Microarray data suggest that YB-1 promotes transcription of activator E2Fs (e.g. E2F1E2F3) and inhibits transcription of repressor E2Fs (e.g. E2F5 and E2F7). The E2F family members that are regulated by YB-1 appear to be cell-line-specific.

In summary, we suggest that YB-1 has evolved to regulate the activity of E2F pathways through two synergistic mechanisms. First, YB-1 transcriptionally regulates several members of the E2F family to promote expression of the ‘activator’ E2Fs and inhibit expression of the ‘repressor’ E2Fs. Secondly, it co-regulates the expression of thousands of E2F target genes by binding to their promoters. These important observations suggest that YB-1 may in fact be an Achilles’ heel of the E2F cancer cell proliferation pathway, which could provide an opportunity to target this pathway by therapeutically targeting YB-1.

PI3K (phosphoinositide 3-kinase)/Akt/mTOR (mammalian target of rapamycin) pathway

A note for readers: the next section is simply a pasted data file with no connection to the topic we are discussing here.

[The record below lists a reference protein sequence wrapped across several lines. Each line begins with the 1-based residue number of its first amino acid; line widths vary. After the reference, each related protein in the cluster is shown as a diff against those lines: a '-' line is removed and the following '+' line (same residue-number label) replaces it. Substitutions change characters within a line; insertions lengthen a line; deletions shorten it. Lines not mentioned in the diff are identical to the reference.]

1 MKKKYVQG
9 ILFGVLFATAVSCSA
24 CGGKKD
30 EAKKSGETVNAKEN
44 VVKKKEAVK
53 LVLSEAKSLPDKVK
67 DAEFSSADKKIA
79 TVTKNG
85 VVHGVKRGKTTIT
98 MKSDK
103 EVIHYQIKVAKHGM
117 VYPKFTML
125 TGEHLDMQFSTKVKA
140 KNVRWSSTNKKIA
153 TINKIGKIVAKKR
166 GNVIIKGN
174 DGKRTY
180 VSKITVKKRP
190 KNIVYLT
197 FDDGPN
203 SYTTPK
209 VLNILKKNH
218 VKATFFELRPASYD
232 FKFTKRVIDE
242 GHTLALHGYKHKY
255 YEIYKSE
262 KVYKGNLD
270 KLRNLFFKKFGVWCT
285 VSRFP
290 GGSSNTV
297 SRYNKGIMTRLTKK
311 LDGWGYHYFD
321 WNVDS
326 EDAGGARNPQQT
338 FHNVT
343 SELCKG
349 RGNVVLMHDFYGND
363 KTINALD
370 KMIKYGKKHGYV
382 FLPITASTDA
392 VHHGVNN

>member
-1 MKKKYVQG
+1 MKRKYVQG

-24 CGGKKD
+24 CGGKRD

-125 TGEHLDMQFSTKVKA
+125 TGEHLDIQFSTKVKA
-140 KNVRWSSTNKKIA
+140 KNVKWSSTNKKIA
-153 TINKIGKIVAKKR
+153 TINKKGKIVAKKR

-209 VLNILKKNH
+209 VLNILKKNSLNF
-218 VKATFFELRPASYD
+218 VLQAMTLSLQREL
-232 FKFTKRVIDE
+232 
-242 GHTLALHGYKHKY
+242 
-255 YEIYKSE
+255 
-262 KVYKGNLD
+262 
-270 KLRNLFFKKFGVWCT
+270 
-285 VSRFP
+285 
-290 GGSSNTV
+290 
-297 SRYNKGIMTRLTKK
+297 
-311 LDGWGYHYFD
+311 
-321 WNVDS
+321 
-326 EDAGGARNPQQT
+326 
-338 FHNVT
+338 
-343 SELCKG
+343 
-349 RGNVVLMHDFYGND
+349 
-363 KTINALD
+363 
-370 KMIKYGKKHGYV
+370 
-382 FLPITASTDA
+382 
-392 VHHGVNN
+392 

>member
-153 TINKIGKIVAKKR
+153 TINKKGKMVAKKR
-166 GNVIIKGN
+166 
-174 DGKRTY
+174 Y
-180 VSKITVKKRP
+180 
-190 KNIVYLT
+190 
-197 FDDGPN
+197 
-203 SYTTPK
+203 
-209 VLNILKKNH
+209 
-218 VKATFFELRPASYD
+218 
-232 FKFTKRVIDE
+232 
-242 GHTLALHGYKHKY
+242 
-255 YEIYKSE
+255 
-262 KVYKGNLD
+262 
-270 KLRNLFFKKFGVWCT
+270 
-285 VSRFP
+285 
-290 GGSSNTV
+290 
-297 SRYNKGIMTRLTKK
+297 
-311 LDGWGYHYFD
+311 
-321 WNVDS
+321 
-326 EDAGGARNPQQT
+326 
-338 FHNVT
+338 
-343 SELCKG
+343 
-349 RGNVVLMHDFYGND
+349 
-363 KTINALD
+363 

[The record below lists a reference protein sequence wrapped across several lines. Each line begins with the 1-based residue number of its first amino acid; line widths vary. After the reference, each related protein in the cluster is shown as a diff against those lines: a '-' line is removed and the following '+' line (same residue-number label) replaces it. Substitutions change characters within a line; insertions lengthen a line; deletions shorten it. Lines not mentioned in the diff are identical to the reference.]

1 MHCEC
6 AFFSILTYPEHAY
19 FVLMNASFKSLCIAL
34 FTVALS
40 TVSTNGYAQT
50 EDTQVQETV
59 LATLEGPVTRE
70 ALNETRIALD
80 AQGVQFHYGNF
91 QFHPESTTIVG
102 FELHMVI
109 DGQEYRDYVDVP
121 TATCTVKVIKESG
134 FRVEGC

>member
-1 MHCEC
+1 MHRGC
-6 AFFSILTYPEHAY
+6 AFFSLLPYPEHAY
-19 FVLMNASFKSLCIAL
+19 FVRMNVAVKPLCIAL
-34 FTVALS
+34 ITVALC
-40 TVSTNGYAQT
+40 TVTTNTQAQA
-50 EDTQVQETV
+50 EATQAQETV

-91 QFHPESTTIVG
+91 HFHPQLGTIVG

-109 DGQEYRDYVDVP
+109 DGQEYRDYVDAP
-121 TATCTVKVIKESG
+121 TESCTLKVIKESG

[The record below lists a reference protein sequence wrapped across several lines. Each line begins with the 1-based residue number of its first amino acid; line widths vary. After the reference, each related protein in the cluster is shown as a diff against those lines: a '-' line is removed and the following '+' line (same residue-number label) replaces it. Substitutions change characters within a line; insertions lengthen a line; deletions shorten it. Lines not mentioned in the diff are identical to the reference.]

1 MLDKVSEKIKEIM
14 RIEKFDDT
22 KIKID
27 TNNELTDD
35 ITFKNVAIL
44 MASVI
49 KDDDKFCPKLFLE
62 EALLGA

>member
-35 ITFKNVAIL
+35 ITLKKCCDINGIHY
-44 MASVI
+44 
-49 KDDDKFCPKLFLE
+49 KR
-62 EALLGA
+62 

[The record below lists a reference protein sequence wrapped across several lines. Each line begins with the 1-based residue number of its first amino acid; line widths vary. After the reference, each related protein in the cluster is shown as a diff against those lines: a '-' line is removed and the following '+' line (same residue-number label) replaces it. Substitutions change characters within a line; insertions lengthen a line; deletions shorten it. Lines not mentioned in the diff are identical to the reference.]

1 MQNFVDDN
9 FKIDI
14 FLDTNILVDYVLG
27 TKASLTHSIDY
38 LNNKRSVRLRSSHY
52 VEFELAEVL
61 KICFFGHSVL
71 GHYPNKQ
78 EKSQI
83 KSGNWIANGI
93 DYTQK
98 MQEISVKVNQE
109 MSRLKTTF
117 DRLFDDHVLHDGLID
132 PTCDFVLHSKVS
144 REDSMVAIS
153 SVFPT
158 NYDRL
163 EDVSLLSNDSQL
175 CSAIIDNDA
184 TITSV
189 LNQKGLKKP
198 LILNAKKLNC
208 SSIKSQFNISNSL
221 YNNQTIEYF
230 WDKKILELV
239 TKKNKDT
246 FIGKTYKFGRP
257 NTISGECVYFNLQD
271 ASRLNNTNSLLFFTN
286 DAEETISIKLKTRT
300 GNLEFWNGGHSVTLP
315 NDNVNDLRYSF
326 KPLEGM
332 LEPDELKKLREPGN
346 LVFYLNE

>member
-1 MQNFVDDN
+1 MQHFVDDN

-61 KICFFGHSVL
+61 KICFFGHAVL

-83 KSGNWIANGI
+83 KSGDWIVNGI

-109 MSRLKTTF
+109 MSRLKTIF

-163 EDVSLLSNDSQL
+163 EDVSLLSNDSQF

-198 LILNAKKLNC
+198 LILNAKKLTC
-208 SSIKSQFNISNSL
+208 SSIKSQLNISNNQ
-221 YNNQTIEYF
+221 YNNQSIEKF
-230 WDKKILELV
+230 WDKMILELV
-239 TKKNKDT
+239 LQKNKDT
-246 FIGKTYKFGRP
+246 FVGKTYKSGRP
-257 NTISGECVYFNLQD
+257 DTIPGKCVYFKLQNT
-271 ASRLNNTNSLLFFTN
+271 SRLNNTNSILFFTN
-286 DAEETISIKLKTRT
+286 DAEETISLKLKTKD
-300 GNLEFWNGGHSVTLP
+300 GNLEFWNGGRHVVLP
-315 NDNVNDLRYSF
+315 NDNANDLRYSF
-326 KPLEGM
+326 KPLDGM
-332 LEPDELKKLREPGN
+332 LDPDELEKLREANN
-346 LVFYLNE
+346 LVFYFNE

In addition to the E2F pathway YB-1 also appears to regulate other cell proliferation pathways. The PI3K class I enzymes and the pathways driven by them are dysregulated in the majority of cancers (reviewed in [34]). Multiple cell-surface receptors, in particular growth factor receptors (e.g. EGFR and ERBB2), relay growth-promoting signals through the activation of this pathway (reviewed in [35]). The PI3KCA gene encoding the catalytic subunit p110α is frequently amplified or acquires activating mutations in cancers to further enhance the activity of the pathway [36]. The PI3K pathway signals through the multifunctional protein kinase Akt which, in turn regulates mTOR to influence a number of oncogenic functions, including proliferation, survival, metabolism and metastasis (reviewed in [37]). The PI3K pathway also cross-talks with the E2F pathway discussed above, by modulating the pro-apoptotic functions of E2F1 [38].